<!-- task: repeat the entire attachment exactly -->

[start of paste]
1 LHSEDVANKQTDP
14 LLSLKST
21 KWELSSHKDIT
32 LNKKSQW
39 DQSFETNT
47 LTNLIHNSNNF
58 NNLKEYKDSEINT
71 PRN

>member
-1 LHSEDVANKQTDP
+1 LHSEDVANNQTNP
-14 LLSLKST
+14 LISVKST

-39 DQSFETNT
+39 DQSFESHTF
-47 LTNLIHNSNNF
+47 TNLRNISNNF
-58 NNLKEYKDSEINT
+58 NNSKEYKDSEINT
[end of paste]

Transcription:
1 LHSEDVANKQTDP
14 LLSLKST
21 KWELSSHKDIT
32 LNKKSQW
39 DQSFETNT
47 LTNLIHNSNNF
58 NNLKEYKDSEINT
71 PRN

>member
-1 LHSEDVANKQTDP
+1 LHSEDVANNQTNP
-14 LLSLKST
+14 LISVKST

-39 DQSFETNT
+39 DQSFESHTF
-47 LTNLIHNSNNF
+47 TNLRNISNNF
-58 NNLKEYKDSEINT
+58 NNSKEYKDSEINT